speed in Table 1609.6.2.1(2), with all other values defaulting to 1. Then
for say Zone E estimate GCp for each windspeed, and should get same value
for each. (eg. GCp=1.06 to 1.07 from figure 6-10 ASCE Zone 2E has a  value
1.07 hence some rounding error in the pressures put in the IBC table). (I
have a trivial Excel scratchpad I used to check my guess of the
relationship: if any one wants.)

There appears to be a slight problem in that IBC seems to be ignoring the
influence of the internal pressure coefficient: but then have that
cumbersome MWFRS and C&C prescription. When considering forces on over all
building the internal pressures tend to cancel out: internal pushes down on
floor with equal and opposite force to which lifts up on roof. However when
considering an individual element such as a rafter, that is not the case and
both external and internal pressures need to be taken into consideration. Or
put another way: tying the building down doesn't tie the roof down, and
stopping the building from racking over doesn't stop the wall stud from
being bent and snapped.

So may be those who contributed to the simplified method, would like to
explain more clearly the relationship between the simplified method and the
analytical method of ASCE7, so that users of IBC/UBC can see the benefit of
ASCE7 and ease into its use.

For I don't see how IBC Table 1609.6.2.1(2) can be considered easier or
better to use than Figure 6-10 ASCE7. Using ASCE7 draw a diagram and apply
appropriate pressure coefficients, if lucky then 80% of the time the
coefficients will be the same across projects. Then calculate qz with kzt=1,
kd=1, and I=1, and Vb as required, and look up kz instead of lambda. The
rest of ASCE7 analytical method is complication which disappears for simple
structures for which the simple method is applicable. But don't use the
simple method use the analytical method and refer to the simple method for
guidance on the complications which are redundant.

The benefit is that there is more than one way to get a given value of qz,
and as I have explained before the WFCM guides for 90, 100, 110, 120 and 130
mph, have been unwarrantedly restricted in application by referencing
exposure 'B' and the basic wind speed: since the only difference between
these guides should be the value of qz used: the pressure coefficients
should be the same.

Maybe the AWC and AF&PA would consider introducing the concept of an
equivalent design wind speed Vz. In Australia we calculate Vz first then qz,
so we use multipliers 'M' which are effectively the square root of the 'k'
values used by ASCE7. But rather than mess around with the 'k' values,
calculate qz as usual, then transform to an equivalent Vz.

For Example
[Australia AS1170.2
Vz = Mzcat * Ms * Mt * Md * VR  [m/s]
qz = 0.5*1.2*Vz^2 / 1000 [kPa]
]

Using ASCE7
qz = 0.613 Kz*Kzt*kd V^2*I [metric]
qz = 0.00256*kz*kzt*kd*V^2*I [imperial]

qz = 0.00256 * Vz^2 
therefore
Vz = sqrt( qz / 0.00256)

or
Vz = sqrt(qz / 0.613) [metric]


Therefore with default values:
Exposure B (Vb=85mph, h=30 ft, kz = 0.70) get Vz = 71.1 mph [32m/s]
Exposure B (Vb=90mph, h=30 ft, kz = 0.70) get Vz = 75.3 mph [34m/s]
Exposure B (Vb=100mph, h=30 ft, kz = 0.70) get Vz = 83.7 mph [37m/s]
Exposure B (Vb=110mph, h=30 ft, kz = 0.70) get Vz = 92.0 mph [41m/s]
Exposure B (Vb=120mph, h=30 ft, kz = 0.70) get Vz = 100.4 mph [45m/s]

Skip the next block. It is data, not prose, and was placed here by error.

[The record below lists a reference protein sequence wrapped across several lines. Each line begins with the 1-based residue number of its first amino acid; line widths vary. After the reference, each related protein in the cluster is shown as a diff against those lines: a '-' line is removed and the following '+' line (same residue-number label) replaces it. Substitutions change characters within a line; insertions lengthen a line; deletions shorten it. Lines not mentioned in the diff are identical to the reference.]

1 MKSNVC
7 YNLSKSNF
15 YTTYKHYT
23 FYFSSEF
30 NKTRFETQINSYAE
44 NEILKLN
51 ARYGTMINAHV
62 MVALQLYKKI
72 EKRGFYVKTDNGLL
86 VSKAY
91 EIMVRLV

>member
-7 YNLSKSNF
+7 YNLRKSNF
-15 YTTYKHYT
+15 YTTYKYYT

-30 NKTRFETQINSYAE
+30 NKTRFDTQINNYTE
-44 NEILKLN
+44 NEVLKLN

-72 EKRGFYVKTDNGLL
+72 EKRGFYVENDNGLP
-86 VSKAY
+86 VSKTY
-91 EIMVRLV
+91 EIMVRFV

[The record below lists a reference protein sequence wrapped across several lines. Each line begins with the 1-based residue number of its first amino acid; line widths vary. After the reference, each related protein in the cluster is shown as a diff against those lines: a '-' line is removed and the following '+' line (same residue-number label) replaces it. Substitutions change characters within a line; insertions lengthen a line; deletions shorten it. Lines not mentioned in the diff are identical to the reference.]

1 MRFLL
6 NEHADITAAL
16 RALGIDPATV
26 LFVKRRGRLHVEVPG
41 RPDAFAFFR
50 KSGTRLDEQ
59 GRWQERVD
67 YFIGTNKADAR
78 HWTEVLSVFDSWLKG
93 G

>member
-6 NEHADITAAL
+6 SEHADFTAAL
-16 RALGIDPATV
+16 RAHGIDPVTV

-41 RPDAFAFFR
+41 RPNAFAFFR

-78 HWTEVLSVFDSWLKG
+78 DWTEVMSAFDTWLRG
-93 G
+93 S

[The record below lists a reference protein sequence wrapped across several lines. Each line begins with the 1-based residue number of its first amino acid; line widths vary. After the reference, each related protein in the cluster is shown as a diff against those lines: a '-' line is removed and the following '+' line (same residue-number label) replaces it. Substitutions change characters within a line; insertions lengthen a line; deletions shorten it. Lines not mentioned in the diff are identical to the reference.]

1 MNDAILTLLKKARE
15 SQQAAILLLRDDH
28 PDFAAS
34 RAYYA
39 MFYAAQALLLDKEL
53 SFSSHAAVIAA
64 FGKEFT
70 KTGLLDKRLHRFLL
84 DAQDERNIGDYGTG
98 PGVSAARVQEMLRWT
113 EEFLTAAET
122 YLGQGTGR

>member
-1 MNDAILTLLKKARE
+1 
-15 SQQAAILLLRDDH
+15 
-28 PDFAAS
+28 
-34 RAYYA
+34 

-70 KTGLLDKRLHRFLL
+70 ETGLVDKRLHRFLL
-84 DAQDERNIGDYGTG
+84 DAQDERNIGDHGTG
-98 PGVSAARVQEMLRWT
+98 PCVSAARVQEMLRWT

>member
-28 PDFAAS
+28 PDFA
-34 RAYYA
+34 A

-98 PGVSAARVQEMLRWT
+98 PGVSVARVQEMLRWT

Exposure B (Vb=130mph, h=30 ft, kz = 0.70) get Vz = 108.8 mph [47m/s]

whilst
Exposure C (Vb=85mph, h=30 ft, kz = 0.98) get Vz = 84.1 mph

and so the WFCM guide for 110 mph exposure B should provide adequate design
solution for 85 mph exposure C, for that matter within round off error WFCM
guide for 100 mph Exposure B should be adequate. What could be easier than
that? Assess a site/building and adopt a pre-engineered solution, and let
the builder get on with their job, instead of causing unnecessary delay. So
if seismic is the critical issue, select suitable WFCM guide for wind
loading as evidence of suitability for wind load then check seismic by
calculation.

As for wind loads lying between those of the guides, does the engineer
really provide any economic benefit when construction costing is based on
crude measures such as $/sq.ft or $/ton.

In Australia we have a wind classification system (AS4055) derived from wind
loading code AS1170.2, our timber framing code (AS1684) makes use of AS4055:
there are 6 wind classes N1 to N6 for non-cyclonic and C1 to C4 for
cyclonic. The wind speeds for the cyclonic are the same as for wind classes
N4 to N6. For timber sizes, span tables for wind classes N1(Vzp=28m/s,
Vzu=34m/s) and N2(Vzp=33m/s, Vzu=40m/s) are combined, only tie-down and
racking/bracing are separated. {Vzp=permissible/allowable stress design,
Vzu=limit state ultimate strength design}

For low wind loads the long term gravity loading and material creep are the
critical design issue. There is thus a critical point at which wind load
kicks in and becomes an issue. Wind class N1 typically has the traditional
connections, used when winding was not considered.

Further the pressure coefficients (GCp) are not that accurately known for
real buildings and the complex roof shapes adopted, and the calculation of
qz is based on a series or guesses or judgments about the environment of the
building. Further more cannot choose any size of section want, have to use
what is commercially available. In general most builders appear happy to use
timber span tables for wind class N3(Vzu=50m/s), but otherwise like to
reduce tie-down and racking requirements and so otherwise get an engineer to
assess wind load direct to AS1170.2 and specify bracing and tie-down
requirements, rather than select to suit the wind class.

The wind classes could be considered inappropriately sized, for most N2 and
N3 sites are at the lower end of the range of speeds for the class. Even so,
the wind classes do provide benefits to manufacturers.


Regards
Conrad Harrison
B.Tech (mfg & mech), MIIE, gradTIEAust
mailto:sch.tectonic(--nospam--at)bigpond.com
Adelaide
South Australia